Texas Ingenuity History


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Oveta Culp Hobby

The early days of Texas produced a number of independent-minded men and women who made their mark on the world. From one family in Killeen came a baby girl, born in 1905, whose influence would span the entire century from the halls of Texas government to the White House and beyond. Oveta Culp was the second of seven children. She showed early signs that she had an independent streak a mile wide. A story told by her son, Former Lt. Governor William (Bill) Hobby, Jr., took place sometime between her fifth and sixth birthdays. In those days, her mother and many others supported the popular temperance movement (that tended to go hand-in-hand with women's rights.)

One day in her church, Oveta heard a Sunday school lesson on temperance, followed by a call to sign a pledge of abstinence. Almost everyone signed it, except Oveta. She refused, believing that even though she had no desire to drink liquor, she should not make the pledge until she was sure she could keep it.

Early in life, Oveta developed a mature, logical, and common sense type of thinking beyond most kids of her age. From her mother Emma, Oveta learned community service, fairness (her mother campaigned for women's suffrage), and the responsibility of the more fortunate to care for neighbors in need. From her father Ike, Oveta learned the logic of the law and the fickleness of politics. Even while in elementary school, she often sat in her father’s law office and listened to discussions about cases and read law books.

At the age of ten she'd read the Congressional Record and, by thirteen, had read the Bible three times. In 1919, Ike Culp won a seat in the state legislature and Oveta followed him to sit in on the sessions. After graduating from Temple High School with high honors, she attended Mary Hardin Baylor for two years until 1925, when the Speaker of the Texas House of Representatives requested that she serve as legislative parliamentarian.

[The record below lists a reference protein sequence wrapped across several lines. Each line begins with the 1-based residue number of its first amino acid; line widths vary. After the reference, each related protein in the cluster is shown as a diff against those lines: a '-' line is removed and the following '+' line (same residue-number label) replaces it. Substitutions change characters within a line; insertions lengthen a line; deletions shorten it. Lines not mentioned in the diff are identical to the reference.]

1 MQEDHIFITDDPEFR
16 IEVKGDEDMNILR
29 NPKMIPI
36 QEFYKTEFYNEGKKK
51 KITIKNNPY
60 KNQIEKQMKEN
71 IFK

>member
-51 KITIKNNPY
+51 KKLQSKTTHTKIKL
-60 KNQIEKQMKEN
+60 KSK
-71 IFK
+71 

Continues. . .

Oveta Culp Hobby

Col. Oveta Hobby talks with Auxiliary Margaret Peterson

and Capt. Elizabeth Gilbert at Mitchel Field, 1943.

(Courtesy Library of Congress, LC-USZ62-118263.)

In her tenure, she not only created the WAAC (later the WAC with "Auxiliary" dropped), Oveta became the first woman Colonel in the United States Army. She was awarded the Distinguished Service Medal and several other medals from foreign governments. Continues in book. . .

Texas Tidbit: Hobby Airport in Houston is named for Oveta's husband, former Governor of Texas William Pettus Hobby. The Houston airport, first named Carter Field in 1927, changed names in 1937 to the Houston Municipal Airport, and in 1938, to the Howard Hughes Airport. The Hughes designation had to be dropped after a year when someone discovered that federal funds could not be awarded for an airport named after a living person, so it reverted back to the Houston Municipal Airport. In 1967, the City of Houston renamed it the William P. Hobby Airport.

Oveta Culp Hobby Portrait

Portrait of Oveta Culp Hobby.

(Courtesy of Lt. Gov. William Hobby, Jr.)

The story continues in the book Texas Ingenuity... For complete information on this and other Texas stories...